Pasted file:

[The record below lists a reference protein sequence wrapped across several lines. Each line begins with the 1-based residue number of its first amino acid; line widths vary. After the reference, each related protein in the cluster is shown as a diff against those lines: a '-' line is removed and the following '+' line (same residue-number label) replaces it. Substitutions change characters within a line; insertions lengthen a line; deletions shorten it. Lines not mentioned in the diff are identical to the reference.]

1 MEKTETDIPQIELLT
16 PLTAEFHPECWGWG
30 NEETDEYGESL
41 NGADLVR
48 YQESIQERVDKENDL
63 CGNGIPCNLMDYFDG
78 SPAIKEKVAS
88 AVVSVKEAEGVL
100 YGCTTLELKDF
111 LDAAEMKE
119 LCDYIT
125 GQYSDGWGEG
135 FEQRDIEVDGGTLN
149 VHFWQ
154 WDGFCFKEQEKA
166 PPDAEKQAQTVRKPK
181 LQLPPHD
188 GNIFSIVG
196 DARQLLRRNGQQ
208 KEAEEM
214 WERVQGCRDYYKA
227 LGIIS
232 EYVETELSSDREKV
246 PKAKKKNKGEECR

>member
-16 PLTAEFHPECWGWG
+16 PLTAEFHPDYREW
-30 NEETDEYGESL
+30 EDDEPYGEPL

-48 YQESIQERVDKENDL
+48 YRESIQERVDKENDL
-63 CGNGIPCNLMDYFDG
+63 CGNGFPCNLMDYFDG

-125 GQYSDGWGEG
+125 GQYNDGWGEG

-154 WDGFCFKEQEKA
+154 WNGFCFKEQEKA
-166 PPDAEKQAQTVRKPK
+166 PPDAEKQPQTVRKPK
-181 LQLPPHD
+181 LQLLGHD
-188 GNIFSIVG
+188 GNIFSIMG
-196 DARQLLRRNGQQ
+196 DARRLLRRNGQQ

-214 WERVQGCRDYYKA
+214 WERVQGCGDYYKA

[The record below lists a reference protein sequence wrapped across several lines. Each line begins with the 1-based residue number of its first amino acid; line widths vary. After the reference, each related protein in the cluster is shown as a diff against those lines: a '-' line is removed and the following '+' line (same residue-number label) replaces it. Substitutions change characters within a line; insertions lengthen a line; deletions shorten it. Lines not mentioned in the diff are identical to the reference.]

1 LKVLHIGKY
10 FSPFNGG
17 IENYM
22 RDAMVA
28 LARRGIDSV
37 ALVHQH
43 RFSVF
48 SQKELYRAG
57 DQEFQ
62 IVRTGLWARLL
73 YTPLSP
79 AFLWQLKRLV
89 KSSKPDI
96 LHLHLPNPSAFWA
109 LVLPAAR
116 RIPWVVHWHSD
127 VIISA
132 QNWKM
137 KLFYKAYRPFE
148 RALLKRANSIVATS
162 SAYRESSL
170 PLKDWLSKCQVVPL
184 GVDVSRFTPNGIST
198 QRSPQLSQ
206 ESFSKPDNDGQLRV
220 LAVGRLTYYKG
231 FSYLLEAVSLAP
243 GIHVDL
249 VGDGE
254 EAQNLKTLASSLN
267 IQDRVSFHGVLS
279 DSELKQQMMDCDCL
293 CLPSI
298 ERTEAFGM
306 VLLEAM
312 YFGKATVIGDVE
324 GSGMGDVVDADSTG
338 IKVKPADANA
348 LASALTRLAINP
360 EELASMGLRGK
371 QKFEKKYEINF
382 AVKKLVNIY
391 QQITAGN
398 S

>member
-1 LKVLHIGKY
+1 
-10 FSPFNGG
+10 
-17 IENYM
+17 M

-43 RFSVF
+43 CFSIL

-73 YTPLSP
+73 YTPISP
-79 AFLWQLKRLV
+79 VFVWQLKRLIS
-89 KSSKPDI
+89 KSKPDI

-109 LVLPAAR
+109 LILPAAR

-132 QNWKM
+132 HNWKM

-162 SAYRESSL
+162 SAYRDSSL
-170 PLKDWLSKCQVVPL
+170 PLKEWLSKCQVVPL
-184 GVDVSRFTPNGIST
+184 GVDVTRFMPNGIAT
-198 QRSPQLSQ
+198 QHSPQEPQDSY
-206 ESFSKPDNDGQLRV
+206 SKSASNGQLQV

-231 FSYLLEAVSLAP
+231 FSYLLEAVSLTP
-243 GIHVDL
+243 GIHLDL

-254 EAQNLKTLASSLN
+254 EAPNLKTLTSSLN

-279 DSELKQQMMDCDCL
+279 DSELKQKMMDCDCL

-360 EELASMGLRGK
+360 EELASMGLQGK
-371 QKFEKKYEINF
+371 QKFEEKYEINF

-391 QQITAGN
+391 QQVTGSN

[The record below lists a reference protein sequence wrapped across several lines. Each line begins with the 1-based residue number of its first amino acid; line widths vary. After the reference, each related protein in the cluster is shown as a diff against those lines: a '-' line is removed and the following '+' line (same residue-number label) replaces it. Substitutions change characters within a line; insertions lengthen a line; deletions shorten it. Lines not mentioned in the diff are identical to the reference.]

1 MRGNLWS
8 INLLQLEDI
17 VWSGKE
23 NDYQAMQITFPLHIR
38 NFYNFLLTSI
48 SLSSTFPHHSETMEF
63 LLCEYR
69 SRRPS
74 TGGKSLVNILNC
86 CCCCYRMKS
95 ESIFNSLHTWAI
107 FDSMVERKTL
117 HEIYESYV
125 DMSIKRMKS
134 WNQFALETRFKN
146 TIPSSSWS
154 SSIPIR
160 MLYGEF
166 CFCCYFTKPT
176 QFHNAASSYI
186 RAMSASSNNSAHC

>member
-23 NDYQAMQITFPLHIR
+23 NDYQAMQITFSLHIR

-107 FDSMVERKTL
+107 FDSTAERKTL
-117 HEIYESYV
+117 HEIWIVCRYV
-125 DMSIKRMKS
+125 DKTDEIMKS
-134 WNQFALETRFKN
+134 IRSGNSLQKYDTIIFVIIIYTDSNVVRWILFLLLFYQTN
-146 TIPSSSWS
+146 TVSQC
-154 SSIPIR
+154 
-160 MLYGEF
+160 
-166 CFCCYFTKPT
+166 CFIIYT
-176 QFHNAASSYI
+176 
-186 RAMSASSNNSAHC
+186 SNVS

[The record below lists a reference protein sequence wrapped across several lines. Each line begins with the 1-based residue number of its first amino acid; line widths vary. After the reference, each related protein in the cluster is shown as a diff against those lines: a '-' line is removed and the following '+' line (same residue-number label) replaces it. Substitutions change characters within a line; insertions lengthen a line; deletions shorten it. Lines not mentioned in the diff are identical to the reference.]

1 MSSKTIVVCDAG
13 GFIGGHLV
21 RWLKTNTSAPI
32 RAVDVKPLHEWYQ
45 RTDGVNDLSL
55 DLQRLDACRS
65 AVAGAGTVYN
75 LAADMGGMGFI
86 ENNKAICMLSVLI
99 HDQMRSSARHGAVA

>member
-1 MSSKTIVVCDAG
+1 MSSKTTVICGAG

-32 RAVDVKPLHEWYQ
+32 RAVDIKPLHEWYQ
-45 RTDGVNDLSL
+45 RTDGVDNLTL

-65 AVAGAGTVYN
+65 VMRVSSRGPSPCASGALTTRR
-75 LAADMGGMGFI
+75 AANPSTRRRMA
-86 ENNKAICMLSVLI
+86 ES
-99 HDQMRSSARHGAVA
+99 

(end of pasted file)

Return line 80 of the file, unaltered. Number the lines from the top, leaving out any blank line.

267 IQDRVSFHGVLS